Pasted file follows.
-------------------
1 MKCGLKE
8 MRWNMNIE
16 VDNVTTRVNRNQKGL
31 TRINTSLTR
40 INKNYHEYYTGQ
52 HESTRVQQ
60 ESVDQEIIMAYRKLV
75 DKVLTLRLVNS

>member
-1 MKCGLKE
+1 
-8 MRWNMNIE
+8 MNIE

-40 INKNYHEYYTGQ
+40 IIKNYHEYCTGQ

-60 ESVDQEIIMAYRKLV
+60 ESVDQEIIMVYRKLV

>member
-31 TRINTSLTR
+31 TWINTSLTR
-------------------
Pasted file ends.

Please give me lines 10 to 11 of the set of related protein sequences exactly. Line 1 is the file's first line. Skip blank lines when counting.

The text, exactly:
-1 MKCGLKE
+1 